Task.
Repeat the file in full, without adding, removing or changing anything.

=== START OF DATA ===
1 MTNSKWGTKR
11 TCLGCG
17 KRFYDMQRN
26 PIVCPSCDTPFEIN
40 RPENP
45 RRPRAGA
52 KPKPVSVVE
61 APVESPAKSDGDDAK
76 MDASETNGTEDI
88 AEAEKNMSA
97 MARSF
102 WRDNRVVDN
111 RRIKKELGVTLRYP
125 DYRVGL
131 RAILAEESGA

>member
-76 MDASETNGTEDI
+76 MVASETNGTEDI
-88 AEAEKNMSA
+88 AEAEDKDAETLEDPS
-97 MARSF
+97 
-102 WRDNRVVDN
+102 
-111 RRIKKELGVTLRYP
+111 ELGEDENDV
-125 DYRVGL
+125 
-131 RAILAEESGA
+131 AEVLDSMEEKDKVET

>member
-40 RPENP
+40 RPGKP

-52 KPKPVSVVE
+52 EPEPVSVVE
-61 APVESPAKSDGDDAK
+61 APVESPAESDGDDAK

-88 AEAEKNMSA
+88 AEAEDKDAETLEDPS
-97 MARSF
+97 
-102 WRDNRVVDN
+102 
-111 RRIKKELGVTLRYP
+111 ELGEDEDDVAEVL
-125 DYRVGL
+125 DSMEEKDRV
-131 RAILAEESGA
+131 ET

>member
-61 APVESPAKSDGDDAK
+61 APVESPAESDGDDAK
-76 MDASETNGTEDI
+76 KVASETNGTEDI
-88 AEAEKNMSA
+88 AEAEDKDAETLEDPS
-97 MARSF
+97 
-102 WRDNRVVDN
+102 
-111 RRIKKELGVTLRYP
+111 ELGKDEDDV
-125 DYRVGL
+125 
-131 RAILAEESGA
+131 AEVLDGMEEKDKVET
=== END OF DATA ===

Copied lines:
1 MTNSKWGTKR
11 TCLGCG
17 KRFYDMQRN
26 PIVCPSCDTPFEIN
40 RPENP
45 RRPRAGA
52 KPKPVSVVE
61 APVESPAKSDGDDAK
76 MDASETNGTEDI
88 AEAEKNMSA
97 MARSF
102 WRDNRVVDN
111 RRIKKELGVTLRYP
125 DYRVGL
131 RAILAEESGA

>member
-76 MDASETNGTEDI
+76 MVASETNGTEDI
-88 AEAEKNMSA
+88 AEAEDKDAETLEDPS
-97 MARSF
+97 
-102 WRDNRVVDN
+102 
-111 RRIKKELGVTLRYP
+111 ELGEDENDV
-125 DYRVGL
+125 
-131 RAILAEESGA
+131 AEVLDSMEEKDKVET

>member
-40 RPENP
+40 RPGKP

-52 KPKPVSVVE
+52 EPEPVSVVE
-61 APVESPAKSDGDDAK
+61 APVESPAESDGDDAK

-88 AEAEKNMSA
+88 AEAEDKDAETLEDPS
-97 MARSF
+97 
-102 WRDNRVVDN
+102 
-111 RRIKKELGVTLRYP
+111 ELGEDEDDVAEVL
-125 DYRVGL
+125 DSMEEKDRV
-131 RAILAEESGA
+131 ET

>member
-61 APVESPAKSDGDDAK
+61 APVESPAESDGDDAK
-76 MDASETNGTEDI
+76 KVASETNGTEDI
-88 AEAEKNMSA
+88 AEAEDKDAETLEDPS
-97 MARSF
+97 
-102 WRDNRVVDN
+102 
-111 RRIKKELGVTLRYP
+111 ELGKDEDDV
-125 DYRVGL
+125 
-131 RAILAEESGA
+131 AEVLDGMEEKDKVET